Demonstrators rallied in support of abortion rights in downtown Los Angeles Thursday afternoon.

The rally was held days after a leaked draft opinion suggested the U.S. Supreme Court could overturn the landmark 1973 Roe v. Wade protecting a woman’s constitutionally protected right to abortion.

Protesters clashed with police during a demonstration in downtown on Tuesday.

Meanwhile, in Washington, D.C., an 8-foot-tall fence has been erected around the Supreme Court, and on Capitol Hill, Senate Majority Leader Chuck Schumer and other Democrats are planning on a vote next week that, if passed, would codify abortion rights into law.

“Which side are you on? You can’t duck it anymore … Republicans will have two choices. They can own the destruction of women’s rights, or they can reverse course and work to prevent the damage,” Schumer said.

The bill is expected to fail, as Democrats do not have the 60 votes necessary to break a filibuster, but they want lawmakers to go on record about where they stand.

In contrast, Republicans seem to be more focused on the leak itself and the impact it might have on the nation’s highest court.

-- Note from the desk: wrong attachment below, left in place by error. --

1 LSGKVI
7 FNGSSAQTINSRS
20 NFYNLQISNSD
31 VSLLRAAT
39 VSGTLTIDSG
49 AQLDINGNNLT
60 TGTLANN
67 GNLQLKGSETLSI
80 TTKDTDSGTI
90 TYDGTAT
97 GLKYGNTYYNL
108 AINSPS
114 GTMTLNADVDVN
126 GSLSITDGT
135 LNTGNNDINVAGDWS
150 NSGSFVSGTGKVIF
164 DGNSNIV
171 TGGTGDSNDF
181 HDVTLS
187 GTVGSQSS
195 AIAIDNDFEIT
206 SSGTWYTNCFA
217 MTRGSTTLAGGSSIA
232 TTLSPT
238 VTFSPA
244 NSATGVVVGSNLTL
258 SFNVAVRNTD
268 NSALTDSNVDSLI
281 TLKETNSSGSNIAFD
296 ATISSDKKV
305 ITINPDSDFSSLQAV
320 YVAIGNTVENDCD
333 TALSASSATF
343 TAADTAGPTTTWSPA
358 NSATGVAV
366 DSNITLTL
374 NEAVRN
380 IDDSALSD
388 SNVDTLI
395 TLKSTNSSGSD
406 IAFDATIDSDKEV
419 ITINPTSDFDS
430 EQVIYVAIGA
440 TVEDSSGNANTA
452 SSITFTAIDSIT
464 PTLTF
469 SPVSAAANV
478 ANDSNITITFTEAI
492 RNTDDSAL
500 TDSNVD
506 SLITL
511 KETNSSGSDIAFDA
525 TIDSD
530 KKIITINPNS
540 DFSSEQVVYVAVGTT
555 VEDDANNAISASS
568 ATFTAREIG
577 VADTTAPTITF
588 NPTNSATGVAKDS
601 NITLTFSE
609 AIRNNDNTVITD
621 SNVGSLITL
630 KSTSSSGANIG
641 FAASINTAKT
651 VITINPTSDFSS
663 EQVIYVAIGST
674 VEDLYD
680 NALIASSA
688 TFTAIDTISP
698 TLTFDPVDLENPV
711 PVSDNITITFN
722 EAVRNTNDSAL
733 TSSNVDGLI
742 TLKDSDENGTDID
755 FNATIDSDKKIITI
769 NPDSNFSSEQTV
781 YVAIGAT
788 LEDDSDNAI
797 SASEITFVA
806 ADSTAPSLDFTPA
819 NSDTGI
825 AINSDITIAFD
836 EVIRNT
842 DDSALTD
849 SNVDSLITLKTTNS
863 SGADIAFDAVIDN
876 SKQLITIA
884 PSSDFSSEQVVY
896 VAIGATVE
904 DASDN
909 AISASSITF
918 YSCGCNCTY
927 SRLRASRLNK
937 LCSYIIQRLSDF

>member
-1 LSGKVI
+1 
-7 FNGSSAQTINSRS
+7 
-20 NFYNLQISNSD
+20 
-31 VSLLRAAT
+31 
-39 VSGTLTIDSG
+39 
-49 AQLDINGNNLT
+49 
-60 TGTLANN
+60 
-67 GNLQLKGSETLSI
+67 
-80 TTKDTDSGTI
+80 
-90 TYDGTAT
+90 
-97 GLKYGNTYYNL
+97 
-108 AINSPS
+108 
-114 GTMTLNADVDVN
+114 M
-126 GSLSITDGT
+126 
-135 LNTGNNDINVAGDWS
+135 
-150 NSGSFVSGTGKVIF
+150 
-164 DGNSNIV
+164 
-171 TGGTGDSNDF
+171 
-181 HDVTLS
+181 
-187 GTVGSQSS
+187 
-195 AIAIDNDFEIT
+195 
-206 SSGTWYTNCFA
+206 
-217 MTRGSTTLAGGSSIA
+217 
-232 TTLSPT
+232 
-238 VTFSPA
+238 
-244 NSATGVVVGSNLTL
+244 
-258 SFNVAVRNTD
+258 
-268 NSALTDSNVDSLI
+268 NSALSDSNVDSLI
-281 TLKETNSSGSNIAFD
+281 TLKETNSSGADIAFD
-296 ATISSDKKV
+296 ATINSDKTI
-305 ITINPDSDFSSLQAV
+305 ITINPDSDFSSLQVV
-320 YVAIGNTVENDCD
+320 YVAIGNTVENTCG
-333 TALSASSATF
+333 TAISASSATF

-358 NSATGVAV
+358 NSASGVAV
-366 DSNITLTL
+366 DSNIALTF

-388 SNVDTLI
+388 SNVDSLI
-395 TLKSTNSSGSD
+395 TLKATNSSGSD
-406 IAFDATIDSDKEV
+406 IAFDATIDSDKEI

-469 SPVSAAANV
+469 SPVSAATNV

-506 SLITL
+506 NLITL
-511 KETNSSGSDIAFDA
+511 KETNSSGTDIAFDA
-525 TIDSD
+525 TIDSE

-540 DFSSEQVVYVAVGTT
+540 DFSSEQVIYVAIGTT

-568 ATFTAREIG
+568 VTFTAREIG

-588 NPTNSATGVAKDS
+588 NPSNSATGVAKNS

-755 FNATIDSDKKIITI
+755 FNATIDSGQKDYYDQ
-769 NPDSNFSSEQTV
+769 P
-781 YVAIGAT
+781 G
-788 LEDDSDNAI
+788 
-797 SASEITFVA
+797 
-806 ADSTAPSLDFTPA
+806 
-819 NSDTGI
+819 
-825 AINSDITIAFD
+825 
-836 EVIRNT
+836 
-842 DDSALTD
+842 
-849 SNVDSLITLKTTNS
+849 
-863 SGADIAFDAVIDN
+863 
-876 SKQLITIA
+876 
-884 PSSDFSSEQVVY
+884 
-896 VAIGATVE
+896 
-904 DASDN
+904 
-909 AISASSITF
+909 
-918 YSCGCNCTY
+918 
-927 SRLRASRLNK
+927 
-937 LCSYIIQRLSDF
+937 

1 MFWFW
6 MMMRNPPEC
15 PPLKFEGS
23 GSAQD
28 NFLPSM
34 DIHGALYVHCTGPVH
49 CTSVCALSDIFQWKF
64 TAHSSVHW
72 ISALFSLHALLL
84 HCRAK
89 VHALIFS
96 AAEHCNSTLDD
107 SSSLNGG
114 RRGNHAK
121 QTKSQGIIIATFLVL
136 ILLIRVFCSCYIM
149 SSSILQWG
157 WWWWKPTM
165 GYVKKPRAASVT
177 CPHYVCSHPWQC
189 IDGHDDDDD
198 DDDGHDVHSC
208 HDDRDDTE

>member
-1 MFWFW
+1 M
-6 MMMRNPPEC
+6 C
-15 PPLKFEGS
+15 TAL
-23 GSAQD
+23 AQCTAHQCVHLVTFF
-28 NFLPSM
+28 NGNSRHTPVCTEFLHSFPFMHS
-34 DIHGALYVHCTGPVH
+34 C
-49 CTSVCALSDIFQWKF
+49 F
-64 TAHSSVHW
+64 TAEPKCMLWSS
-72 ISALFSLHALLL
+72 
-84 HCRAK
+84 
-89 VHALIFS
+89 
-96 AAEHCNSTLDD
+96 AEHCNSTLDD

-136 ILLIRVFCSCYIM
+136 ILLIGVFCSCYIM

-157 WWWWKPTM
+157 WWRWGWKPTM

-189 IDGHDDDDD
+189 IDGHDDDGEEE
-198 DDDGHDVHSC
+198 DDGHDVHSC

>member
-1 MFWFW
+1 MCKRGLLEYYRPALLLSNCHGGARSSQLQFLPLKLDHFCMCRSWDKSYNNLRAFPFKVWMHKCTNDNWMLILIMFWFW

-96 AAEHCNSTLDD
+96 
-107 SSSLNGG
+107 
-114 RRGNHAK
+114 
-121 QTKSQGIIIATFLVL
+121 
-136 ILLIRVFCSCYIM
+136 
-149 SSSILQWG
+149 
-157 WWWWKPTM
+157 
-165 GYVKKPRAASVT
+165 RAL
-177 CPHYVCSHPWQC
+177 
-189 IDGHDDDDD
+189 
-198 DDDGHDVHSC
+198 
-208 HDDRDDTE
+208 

“Threats against the justices aren’t going away and are becoming even more intense,” said Sen. John Cornyn, a Texas Republican.

Advocates on both sides of the pro-choice and pro-life movements are also making their cases to drum up public support.

Marjorie Dannenfelser, president of the anti-abortion group the Susan B. Anthony List, said the repeal of Roe v. Wade could help Republicans in the midterms, as up to 30 states could pass “ambitious pro-life laws.”

“Each of those laws will save a certain number of children, each one. And every time there’s a law passed, there will be moms in need. And we’re going to address those needs, too,” she said.

Political science professor Lindsey Cormack of the Stevens Institute of Technology noted that, despite Republicans’ hopes, the repeal could politically backfire.

“Most Americans, about 70%, in red states and blue states and all sorts of households agree that there should be some access to abortion,” she said. “In the cases of rape, incest, health issues for mom, people believe there should be carve out. However, a lot of states that are considering or making it so that there are blanket restrictions and are not allowing for these permitted carveouts. That means Republicans might be put on the defensive when their constituents legitimately do not support abortion but understand that there is a reason in which women may need some ways in which they can seek this.”